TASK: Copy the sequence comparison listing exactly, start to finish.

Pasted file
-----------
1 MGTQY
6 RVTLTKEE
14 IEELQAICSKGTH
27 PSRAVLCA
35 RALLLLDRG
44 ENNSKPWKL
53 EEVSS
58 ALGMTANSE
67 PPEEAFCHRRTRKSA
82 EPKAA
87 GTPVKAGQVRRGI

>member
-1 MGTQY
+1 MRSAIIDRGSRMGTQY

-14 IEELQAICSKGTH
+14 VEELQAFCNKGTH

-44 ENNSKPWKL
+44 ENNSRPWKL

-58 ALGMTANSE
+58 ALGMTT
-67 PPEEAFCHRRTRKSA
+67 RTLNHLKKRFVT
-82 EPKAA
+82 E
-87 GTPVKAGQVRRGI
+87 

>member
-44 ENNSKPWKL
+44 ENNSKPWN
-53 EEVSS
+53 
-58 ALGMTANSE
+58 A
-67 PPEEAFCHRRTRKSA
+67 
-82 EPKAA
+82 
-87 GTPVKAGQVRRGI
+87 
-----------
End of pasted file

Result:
1 MGTQY
6 RVTLTKEE
14 IEELQAICSKGTH
27 PSRAVLCA
35 RALLLLDRG
44 ENNSKPWKL
53 EEVSS
58 ALGMTANSE
67 PPEEAFCHRRTRKSA
82 EPKAA
87 GTPVKAGQVRRGI

>member
-1 MGTQY
+1 MRSAIIDRGSRMGTQY

-14 IEELQAICSKGTH
+14 VEELQAFCNKGTH

-44 ENNSKPWKL
+44 ENNSRPWKL

-58 ALGMTANSE
+58 ALGMTT
-67 PPEEAFCHRRTRKSA
+67 RTLNHLKKRFVT
-82 EPKAA
+82 E
-87 GTPVKAGQVRRGI
+87 

>member
-44 ENNSKPWKL
+44 ENNSKPWN
-53 EEVSS
+53 
-58 ALGMTANSE
+58 A
-67 PPEEAFCHRRTRKSA
+67 
-82 EPKAA
+82 
-87 GTPVKAGQVRRGI
+87 